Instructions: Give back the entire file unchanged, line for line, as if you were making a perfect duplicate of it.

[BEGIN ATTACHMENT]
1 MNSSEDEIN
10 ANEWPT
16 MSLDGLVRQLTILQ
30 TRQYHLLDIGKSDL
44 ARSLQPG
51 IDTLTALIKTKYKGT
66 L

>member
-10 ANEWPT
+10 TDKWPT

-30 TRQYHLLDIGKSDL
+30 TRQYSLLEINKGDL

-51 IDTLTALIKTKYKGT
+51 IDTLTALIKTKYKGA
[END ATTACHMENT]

1 MNSSEDEIN
10 ANEWPT
16 MSLDGLVRQLTILQ
30 TRQYHLLDIGKSDL
44 ARSLQPG
51 IDTLTALIKTKYKGT
66 L

>member
-10 ANEWPT
+10 TDKWPT

-30 TRQYHLLDIGKSDL
+30 TRQYSLLEINKGDL

-51 IDTLTALIKTKYKGT
+51 IDTLTALIKTKYKGA